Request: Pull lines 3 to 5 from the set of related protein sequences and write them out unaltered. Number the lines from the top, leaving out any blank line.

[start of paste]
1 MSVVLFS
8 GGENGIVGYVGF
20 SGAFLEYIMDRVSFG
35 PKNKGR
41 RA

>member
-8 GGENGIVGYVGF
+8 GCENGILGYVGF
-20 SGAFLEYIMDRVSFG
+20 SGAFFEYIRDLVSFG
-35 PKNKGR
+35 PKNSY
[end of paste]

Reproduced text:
20 SGAFLEYIMDRVSFG
35 PKNKGR
41 RA